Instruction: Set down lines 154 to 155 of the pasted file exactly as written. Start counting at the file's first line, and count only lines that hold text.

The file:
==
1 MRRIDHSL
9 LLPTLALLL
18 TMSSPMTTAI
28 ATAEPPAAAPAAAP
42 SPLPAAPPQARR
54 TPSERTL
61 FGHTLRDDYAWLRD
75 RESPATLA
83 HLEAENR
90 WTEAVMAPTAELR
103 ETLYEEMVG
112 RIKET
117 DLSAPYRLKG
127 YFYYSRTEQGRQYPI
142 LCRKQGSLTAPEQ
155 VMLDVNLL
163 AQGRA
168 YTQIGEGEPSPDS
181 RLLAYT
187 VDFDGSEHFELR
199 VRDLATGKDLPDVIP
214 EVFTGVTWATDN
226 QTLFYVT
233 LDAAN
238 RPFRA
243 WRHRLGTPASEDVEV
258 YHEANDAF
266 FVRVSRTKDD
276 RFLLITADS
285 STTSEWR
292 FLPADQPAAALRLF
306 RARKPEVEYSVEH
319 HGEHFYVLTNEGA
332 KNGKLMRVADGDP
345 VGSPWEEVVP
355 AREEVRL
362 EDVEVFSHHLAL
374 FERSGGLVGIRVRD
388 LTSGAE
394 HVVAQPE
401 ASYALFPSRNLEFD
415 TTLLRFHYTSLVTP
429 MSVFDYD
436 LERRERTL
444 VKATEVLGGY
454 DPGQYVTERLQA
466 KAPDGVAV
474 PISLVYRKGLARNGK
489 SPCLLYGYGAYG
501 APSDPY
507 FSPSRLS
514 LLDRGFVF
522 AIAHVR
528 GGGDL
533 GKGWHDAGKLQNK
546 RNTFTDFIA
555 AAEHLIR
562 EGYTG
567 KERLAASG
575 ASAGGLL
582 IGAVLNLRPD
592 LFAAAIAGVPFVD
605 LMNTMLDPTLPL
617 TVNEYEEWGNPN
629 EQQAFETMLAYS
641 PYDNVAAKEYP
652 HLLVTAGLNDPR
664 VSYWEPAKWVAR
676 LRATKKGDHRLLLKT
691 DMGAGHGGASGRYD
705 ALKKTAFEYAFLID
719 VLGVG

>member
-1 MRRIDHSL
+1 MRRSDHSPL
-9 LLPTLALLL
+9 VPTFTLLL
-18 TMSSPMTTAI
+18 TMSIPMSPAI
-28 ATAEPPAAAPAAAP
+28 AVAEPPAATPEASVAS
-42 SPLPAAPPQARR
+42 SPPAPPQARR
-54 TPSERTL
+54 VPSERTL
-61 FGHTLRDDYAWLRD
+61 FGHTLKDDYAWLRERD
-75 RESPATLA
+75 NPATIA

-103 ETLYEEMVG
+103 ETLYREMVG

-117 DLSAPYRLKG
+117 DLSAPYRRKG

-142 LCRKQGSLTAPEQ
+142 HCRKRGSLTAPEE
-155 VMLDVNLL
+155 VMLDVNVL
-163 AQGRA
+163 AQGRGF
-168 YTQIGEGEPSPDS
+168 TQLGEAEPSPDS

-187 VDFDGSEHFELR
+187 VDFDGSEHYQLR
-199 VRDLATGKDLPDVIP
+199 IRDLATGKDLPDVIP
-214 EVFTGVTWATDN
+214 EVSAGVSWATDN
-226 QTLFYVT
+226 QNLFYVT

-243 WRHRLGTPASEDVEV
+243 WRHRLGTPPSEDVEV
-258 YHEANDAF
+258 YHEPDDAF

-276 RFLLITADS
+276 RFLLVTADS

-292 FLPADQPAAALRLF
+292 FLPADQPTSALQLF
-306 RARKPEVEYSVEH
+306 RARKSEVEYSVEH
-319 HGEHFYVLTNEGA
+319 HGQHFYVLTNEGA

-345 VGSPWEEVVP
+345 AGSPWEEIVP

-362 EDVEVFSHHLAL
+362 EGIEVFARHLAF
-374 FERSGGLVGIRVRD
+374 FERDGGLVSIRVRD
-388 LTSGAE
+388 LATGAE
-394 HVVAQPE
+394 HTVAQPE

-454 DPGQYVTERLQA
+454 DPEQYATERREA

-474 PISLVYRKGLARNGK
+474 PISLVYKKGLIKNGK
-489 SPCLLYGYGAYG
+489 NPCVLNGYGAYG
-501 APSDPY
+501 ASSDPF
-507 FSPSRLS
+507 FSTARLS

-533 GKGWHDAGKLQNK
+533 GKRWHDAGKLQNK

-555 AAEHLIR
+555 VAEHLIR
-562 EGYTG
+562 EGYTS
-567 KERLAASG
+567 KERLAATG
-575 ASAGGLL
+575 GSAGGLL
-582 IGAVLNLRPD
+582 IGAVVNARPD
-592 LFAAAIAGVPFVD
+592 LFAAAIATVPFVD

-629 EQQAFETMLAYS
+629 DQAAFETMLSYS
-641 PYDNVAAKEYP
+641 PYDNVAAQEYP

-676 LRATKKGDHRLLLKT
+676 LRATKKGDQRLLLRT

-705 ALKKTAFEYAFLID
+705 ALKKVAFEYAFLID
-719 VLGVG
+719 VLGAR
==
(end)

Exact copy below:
-592 LFAAAIAGVPFVD
+592 LFAAAIATVPFVD